When the first drum machines hit the market in the 1950s, they must have felt like the future. Imagine that—a robotic drummer that does exactly what you tell him to, and doesn't get loaded after the show. Of course, the human drummer never quite went out of style, but drum machines changed music forever.
In his new book Beat Box: A Drum Machine Obsession, Joe Mansfield traces the history of the boxes, from their barebones analog origins as machines designed for simple accompaniment, all the way to the microprocessor-loaded boxes sophisticated enough to serve as the central element in music.
More than just an encyclopedia, the book is a catalog of Mansfield's own passion for drum machines—the 75 featured in the book are only half of the 150 he owns. The best part of the handsome volume are the glorious photos by Gary Land, which the publisher, Get On Down, has been kind enough to let us publish here.
What strikes me the most is the dramatic evolution of design. The Wurlitzer Side Man from the 1959 reminds me of an old standing radio or the KLH 17 speakers in my grandmother's apartment. But in the 60s and early 70s, as drum machines crept into the mainstream, gear started to take after vintage guitar amplifiers. After all, Jimi Hendrix was fond of them, evidenced by his demo material, like the blues recording posthumously released on South Saturn Delta.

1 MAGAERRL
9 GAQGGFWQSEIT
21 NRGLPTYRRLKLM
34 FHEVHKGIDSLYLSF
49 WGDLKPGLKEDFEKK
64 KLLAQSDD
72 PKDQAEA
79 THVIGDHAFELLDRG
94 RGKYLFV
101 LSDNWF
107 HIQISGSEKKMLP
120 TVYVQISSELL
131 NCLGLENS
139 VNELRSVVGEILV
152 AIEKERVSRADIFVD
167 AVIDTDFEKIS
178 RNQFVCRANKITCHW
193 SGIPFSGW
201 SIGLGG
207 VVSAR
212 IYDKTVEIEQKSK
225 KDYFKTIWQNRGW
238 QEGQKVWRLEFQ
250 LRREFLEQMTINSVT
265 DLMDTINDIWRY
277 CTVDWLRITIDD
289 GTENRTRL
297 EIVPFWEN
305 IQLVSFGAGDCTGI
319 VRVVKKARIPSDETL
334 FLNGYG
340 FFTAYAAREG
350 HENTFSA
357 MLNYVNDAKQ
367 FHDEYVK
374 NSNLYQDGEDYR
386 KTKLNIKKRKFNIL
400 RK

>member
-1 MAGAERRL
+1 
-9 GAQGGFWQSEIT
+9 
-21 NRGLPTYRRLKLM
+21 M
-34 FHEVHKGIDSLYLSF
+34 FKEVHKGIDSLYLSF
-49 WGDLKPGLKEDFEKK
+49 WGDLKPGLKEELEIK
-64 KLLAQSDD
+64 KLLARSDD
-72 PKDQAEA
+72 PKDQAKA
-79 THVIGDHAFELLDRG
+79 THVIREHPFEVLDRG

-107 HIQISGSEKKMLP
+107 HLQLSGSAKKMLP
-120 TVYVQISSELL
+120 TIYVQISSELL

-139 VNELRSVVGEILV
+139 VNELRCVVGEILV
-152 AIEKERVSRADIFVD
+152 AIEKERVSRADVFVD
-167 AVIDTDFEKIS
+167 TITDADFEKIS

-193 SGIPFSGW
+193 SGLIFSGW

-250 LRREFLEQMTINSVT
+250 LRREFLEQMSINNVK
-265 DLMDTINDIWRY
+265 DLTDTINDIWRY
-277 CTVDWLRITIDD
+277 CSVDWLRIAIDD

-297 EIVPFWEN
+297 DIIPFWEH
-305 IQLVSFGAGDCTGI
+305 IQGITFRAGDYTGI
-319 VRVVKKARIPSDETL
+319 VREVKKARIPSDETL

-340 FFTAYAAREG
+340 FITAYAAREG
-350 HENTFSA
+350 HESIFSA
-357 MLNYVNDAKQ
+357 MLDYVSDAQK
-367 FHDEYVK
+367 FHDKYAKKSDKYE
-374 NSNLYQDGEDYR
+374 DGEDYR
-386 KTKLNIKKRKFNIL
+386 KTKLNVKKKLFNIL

As analog beat keepers evolved into computers, they naturally adopted the aesthetic of the early personal data processors and plastic computers of the 1980s. But in looking at Mansfield's book, it's hard not to marvel at the incredible design variety—check out some of the highlights below.
Wurlitzer Side Man (1959)
Denon CRB-90 "Rhythm Box" (1972)
Roland TR-66 Rhythm Arranger (1973)
Gemini Beat Box R-777 (1978/1979)
Roland TR-808 Rhythm Composer (1980)
Roland CR-8000 CompuRhythm (1980)
Casio PT-7 (1982)